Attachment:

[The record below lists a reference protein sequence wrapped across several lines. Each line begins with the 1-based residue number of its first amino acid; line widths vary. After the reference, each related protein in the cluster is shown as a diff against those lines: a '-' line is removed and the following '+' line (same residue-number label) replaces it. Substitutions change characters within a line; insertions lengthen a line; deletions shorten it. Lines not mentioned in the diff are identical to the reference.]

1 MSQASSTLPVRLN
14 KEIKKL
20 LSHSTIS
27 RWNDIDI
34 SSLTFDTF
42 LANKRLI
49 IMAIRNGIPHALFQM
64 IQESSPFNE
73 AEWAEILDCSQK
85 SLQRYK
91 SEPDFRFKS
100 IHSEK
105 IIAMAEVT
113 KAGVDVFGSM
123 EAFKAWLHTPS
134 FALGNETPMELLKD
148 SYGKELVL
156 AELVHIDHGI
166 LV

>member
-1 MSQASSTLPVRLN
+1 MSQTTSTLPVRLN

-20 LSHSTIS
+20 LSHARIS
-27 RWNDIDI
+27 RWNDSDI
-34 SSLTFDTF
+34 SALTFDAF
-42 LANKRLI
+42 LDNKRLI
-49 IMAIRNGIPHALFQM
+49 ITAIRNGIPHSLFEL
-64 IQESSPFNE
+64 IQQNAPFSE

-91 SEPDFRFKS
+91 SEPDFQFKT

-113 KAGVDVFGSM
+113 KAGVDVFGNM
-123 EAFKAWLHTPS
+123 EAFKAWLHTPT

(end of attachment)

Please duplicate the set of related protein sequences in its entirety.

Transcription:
[The record below lists a reference protein sequence wrapped across several lines. Each line begins with the 1-based residue number of its first amino acid; line widths vary. After the reference, each related protein in the cluster is shown as a diff against those lines: a '-' line is removed and the following '+' line (same residue-number label) replaces it. Substitutions change characters within a line; insertions lengthen a line; deletions shorten it. Lines not mentioned in the diff are identical to the reference.]

1 MSQASSTLPVRLN
14 KEIKKL
20 LSHSTIS
27 RWNDIDI
34 SSLTFDTF
42 LANKRLI
49 IMAIRNGIPHALFQM
64 IQESSPFNE
73 AEWAEILDCSQK
85 SLQRYK
91 SEPDFRFKS
100 IHSEK
105 IIAMAEVT
113 KAGVDVFGSM
123 EAFKAWLHTPS
134 FALGNETPMELLKD
148 SYGKELVL
156 AELVHIDHGI
166 LV

>member
-1 MSQASSTLPVRLN
+1 MSQTTSTLPVRLN

-20 LSHSTIS
+20 LSHARIS
-27 RWNDIDI
+27 RWNDSDI
-34 SSLTFDTF
+34 SALTFDAF
-42 LANKRLI
+42 LDNKRLI
-49 IMAIRNGIPHALFQM
+49 ITAIRNGIPHSLFEL
-64 IQESSPFNE
+64 IQQNAPFSE

-91 SEPDFRFKS
+91 SEPDFQFKT

-113 KAGVDVFGSM
+113 KAGVDVFGNM
-123 EAFKAWLHTPS
+123 EAFKAWLHTPT